They were given the name Norfolk Terrier. The AKC eventually followed suit in 1979 albeit over a decade late. Norwich Terriers are also rare in America and were only introduced into the country after World War I.
The breed standards for the Norwich and Norfolk Terrier is mirrored, the only distinguishing feature is the difference in their ears.
Norwich Terriers were often the more popular choice because of their pricked ears. These cute companions were quickly treasured by students at Cambridge University and soon became their mascot!
Norwich Terriers have been paraded around the show ring since 1932. In 1998, Fairewood Frolic aka Rocki, a female Norwich Terrier won Best in Show at the Westminster Kennel Club Dog Show. She was two weeks pregnant at the time!
The latest Best in Show win was at Crufts in 2005 which saw a 6-year-old Norwich Terrier bag the best win!
In 1932, Norwich Terriers were recognized as the official breed of England. It was also in this year the Norwich Terrier Club was formed.
Now almost 90 years later, they’ve been classed as a vulnerable native breed. In 2019, only 128 Norwich Terrier puppies were registered with the Kennel Club.
In 2000, the popularity of these dogs began to grow after Winky, the Norwich Terrier was featured in the American spoof film, Best in Show.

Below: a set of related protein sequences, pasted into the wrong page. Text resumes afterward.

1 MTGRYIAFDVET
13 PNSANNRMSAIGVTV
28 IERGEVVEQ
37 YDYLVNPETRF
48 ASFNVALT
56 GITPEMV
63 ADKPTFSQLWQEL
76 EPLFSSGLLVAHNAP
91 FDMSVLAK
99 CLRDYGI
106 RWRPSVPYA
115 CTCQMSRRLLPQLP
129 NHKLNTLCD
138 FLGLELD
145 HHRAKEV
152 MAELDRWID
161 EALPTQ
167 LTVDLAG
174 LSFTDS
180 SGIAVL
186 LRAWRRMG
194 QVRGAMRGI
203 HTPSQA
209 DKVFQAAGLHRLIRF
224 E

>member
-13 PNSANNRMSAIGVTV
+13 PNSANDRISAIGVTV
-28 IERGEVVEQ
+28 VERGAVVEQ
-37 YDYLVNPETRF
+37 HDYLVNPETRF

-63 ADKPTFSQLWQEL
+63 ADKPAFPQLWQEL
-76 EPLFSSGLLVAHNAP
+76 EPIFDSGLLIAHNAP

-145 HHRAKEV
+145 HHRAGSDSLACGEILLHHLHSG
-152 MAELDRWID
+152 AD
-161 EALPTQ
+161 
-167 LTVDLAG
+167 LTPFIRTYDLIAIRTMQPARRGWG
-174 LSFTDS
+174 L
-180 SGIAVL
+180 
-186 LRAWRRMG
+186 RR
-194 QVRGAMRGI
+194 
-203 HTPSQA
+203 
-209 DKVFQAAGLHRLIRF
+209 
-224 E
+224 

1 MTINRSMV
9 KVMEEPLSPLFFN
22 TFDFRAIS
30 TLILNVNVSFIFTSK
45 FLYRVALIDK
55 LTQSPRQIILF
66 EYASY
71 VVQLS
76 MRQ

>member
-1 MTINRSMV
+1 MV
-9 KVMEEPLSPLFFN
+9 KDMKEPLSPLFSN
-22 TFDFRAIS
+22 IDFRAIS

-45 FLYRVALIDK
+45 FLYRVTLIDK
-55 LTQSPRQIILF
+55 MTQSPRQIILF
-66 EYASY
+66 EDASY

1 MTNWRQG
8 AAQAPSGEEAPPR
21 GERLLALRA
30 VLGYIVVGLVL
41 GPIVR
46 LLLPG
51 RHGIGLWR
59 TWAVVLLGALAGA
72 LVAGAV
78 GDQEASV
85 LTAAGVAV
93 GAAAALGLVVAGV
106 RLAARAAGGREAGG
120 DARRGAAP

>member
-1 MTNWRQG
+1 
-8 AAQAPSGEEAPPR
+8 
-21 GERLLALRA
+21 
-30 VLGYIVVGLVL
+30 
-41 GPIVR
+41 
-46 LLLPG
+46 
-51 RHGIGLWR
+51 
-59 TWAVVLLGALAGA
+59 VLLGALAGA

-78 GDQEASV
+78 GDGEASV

It’s based on five dogs, their owners, and trainers who are competing in the fictional Mayflower Kennel Club Dog Show.
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Cheerful and always happy, it is rare to see the Norwich Terrier feeling down. Loyal and affectionate by nature these dogs are a pleasure to be around.
Despite their adorable looks, these dogs have a strong prey drive. They’re always on the alert and won’t hesitate to initiate a chase. Independence may hinder recall training.
Norwich Terriers adapt to different living situations and environments very well. They’re a sociable breed but not over the top. Socialization will still be needed to prevent fear or anxiety around humans and dogs.
Are Norwich Terriers Good with Strangers?
Yes, the Norwich Terrier is friendly towards strangers. Although some may be a little reserved dependent on socialization.
They also make great watchdogs and will bark at strangers approaching the home. At times the Norwich Terrier could also become protective of their family.